Federer Chases Only Title to Elude Him During Career at Olympics
Roger Federer has broken almost every record and won every title in tennis, except one: an Olympic gold medal in singles.
In three days, the Swiss right-hander returns to Wimbledon, his most successful Grand Slam tournament where he won a seventh title this month.
The All England Club, which organizes the annual championships, will be hosting the sport at the London Games for the second time in its 135-year history. The Olympic tennis event, won by then-second-ranked Rafael Nadal of Spain and the now-retired Elena Dementieva of Russia four years ago in Beijing, starts a day after the opening ceremony on July 28.
“Now Olympic gold is a dream,” Federer, 30, said in an interview at Wimbledon the day after he reduced Andy Murray to tears in the men’s final by beating the fourth-ranked Briton in four sets.
Federer’s win at Wimbledon, his first major title since the 2010 Australian Open, put him back at the top of men’s tennis. Last week, he broke the record for most weeks at No. 1 on the rankings of the ATP World Tour at 287, one more than Pete Sampras.
Although Federer won a gold medal for Switzerland in doubles in Beijing in 2008 with his friend Stanislas Wawrinka, he’s never won any Olympic medal in singles in three appearances. Federer’s best result in singles was fourth at Sydney in 2000. He was knocked out of the quarterfinals in Beijing, and in the second round in Athens in 2004.
Winning doubles gold was “one of my great, great accomplishments of my life,” Federer said.
His success at Wimbledon, where Nadal won’t be defending his title because he’s injured, may give Federer an advantage.
“I am now the Wimbledon champion, and that gives me even more confidence coming to the Olympics,” Federer said. “Maybe in some way, it will take some pressure off. The Olympics is a different animal. You only do get an opportunity every four years, it’s not something us tennis players are quite used to.”
Although tennis was one of the original nine Olympic sports in Athens in 1896, it was withdrawn after the 1924 Paris Games. It returned in Seoul in 1988, when West Germany’s Steffi Graf became the only player to complete the “Golden Slam” -- a Grand Slam sweep topped by the Olympic title.
Murray, who was knocked out of the opening round four years ago in China, sees the Olympics as a fifth Grand Slam.
“I remember Novak Djokovic winning bronze in Beijing and crying on the podium because it meant so much to him, and that’s how us tennis players feel when we’re representing our nations,” Murray said at a news conference at Team GB House last week. “The Wimbledon final was a tough loss, but I had a couple of days off to recover and practice has gone well since.”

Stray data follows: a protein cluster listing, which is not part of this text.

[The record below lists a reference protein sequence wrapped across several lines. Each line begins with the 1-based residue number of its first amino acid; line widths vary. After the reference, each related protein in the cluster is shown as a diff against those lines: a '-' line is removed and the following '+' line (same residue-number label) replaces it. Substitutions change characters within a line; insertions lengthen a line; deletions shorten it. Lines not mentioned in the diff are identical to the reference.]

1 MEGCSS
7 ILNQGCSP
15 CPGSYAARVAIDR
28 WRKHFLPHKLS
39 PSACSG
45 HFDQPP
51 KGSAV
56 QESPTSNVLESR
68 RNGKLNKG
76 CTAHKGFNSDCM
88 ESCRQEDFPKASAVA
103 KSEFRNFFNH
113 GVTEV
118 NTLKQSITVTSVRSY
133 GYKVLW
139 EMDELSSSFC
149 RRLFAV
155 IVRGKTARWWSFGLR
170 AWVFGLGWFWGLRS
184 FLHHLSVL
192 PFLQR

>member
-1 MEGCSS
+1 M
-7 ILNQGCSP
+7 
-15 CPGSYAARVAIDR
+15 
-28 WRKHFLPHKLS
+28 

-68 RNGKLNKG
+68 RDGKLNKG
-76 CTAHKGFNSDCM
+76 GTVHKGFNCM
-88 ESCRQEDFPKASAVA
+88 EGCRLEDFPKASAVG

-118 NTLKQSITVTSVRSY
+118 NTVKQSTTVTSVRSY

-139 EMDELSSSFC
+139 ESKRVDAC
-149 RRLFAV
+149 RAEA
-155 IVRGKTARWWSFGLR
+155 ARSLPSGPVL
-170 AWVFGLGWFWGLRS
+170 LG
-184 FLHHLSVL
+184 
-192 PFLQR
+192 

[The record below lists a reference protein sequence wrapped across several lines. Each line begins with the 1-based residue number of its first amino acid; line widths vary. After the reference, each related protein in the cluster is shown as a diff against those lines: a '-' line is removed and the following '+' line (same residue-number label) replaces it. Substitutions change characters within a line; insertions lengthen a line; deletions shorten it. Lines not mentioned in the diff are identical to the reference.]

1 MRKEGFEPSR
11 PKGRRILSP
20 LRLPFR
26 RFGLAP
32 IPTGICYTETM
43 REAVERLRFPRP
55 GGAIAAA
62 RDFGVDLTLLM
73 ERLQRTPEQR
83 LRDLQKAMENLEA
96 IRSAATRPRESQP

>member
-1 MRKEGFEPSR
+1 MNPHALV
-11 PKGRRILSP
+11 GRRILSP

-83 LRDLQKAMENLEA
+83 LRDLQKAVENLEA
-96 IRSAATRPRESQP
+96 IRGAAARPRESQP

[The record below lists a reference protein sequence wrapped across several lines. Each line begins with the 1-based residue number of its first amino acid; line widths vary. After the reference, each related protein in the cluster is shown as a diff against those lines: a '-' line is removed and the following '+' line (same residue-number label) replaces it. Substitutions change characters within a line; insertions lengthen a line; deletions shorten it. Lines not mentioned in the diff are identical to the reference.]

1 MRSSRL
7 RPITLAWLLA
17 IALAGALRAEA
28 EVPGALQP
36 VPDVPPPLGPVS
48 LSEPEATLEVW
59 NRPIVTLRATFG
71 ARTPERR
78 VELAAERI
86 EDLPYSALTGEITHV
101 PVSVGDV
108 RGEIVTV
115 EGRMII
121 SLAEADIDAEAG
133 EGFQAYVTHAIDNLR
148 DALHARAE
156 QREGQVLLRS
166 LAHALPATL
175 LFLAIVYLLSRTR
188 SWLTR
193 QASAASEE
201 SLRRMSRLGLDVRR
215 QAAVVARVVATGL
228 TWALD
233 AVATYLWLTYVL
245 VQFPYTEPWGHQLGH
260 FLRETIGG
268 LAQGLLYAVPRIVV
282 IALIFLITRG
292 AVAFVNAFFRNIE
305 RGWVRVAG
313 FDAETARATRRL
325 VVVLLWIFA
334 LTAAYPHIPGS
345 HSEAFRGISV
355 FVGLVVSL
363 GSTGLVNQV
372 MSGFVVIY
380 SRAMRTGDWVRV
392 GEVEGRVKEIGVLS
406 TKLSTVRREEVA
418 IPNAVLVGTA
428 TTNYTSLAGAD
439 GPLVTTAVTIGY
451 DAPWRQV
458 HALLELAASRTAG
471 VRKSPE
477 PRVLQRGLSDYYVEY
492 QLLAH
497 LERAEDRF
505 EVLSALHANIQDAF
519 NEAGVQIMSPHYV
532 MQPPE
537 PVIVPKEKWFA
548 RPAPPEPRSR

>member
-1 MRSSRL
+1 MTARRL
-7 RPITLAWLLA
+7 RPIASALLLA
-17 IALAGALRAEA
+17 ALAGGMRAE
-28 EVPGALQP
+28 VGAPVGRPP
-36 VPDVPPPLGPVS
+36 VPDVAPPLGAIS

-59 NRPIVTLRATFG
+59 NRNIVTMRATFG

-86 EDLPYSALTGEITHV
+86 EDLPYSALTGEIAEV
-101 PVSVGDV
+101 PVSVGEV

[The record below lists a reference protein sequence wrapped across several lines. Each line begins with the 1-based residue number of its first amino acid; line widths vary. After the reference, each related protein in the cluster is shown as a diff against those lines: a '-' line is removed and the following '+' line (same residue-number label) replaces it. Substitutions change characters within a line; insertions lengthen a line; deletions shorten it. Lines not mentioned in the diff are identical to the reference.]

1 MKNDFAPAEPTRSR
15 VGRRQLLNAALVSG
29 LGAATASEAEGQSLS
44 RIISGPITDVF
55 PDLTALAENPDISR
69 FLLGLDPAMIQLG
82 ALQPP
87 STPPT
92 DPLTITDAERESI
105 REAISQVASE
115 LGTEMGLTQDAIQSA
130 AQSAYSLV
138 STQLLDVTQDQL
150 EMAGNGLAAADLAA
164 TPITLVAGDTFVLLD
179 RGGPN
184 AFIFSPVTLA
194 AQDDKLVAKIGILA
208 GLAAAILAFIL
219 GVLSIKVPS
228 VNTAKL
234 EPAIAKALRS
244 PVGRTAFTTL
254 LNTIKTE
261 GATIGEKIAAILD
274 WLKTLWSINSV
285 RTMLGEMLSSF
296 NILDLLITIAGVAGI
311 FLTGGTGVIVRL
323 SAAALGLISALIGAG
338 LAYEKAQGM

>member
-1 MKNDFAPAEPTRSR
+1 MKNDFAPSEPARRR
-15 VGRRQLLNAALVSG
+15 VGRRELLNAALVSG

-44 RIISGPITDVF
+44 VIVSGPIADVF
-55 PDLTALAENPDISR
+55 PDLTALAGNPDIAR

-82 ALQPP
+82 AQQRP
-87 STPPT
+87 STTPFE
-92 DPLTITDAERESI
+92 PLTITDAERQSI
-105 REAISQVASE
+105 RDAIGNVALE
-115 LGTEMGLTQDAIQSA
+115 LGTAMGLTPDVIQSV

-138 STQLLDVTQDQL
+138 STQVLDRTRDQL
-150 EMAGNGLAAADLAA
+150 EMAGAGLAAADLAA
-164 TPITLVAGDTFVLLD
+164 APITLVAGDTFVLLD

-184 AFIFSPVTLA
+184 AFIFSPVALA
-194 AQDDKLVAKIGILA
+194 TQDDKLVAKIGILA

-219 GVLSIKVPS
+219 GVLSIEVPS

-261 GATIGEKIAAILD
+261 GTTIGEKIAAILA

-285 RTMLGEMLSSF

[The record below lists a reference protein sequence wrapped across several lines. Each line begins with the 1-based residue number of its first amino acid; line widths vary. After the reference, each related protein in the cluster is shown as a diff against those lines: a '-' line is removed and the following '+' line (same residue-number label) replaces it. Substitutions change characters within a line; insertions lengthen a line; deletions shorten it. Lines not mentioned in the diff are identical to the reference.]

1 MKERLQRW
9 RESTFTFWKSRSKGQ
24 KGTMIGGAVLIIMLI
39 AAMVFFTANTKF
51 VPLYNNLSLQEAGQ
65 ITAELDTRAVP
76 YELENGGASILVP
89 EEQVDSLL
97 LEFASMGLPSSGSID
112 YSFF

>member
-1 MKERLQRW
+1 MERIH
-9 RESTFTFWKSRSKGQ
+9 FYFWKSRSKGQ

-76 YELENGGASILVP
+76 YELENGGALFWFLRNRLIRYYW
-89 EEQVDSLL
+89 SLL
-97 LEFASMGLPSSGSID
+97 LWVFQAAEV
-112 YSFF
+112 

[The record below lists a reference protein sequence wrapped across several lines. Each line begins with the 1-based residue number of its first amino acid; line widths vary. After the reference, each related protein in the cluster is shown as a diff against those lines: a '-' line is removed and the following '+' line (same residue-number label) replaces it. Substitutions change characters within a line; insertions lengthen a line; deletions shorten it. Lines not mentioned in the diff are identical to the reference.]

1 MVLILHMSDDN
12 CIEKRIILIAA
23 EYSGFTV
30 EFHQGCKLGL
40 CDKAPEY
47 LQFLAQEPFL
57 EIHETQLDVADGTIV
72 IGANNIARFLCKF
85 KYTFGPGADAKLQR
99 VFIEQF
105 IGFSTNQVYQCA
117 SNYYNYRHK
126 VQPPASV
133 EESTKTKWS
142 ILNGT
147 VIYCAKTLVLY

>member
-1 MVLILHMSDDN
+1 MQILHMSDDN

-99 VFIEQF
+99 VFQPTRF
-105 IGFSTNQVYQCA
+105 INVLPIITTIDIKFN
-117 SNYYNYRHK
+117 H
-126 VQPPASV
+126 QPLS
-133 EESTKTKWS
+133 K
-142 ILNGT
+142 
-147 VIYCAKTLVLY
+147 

Olympic tennis will be a new experience for Maria Sharapova, who won Wimbledon in 2004 at the age of 17.
The 25-year-old Russian, who won the French Open last month to complete the career Grand Slam, missed out on Beijing because of a shoulder injury that threatened her career.
“I was pretty bummed when I couldn’t play in Beijing,” the third-ranked Sharapova said in an interview. “I was like OK, well the next one is in London, and the next one happens to be where I won Wimbledon.”
Sharapova will carry the Russian flag at the opening ceremony. She said she’s looked forward to competing at the Olympics since she was a young girl.
“Coming from Russia, the Olympics is a huge deal,” she said. “Walking in with all the incredible athletes side by side, it will be an incredible experience.”
Djokovic, ranked No. 2 by the ATP World Tour, will be the flag bearer for Serbia.
“It feels incredible, I remember being at the opening ceremony in Beijing, and how amazing it was to be part of that,” Djokovic, 25, said in an interview.
Like Federer, Djokovic will be staying in a rented house close to Wimbledon rather than at the Olympic Village in East London so he can avoid travel.
“It’s more practical and convenient,” he said. “Traffic is terrible there, but we will go to the Village obviously to feel the atmosphere. I believe the Olympics are the Olympic Village; all the athletes dining together, talking to each other, this is the most valuable experience.”
For Li Na of China, not even an Olympic gold medal would top becoming the first Asian player to win a major singles title at last year’s French Open.
“In China, we have so many gold medals, but only one French Open champion,” Li, 30, said in an interview.
“But still the Olympics are very special for me,” said Li, who lost the bronze medal match in Beijing to Russia’s Vera Zvonareva. “It’s the last year I play for my country.”
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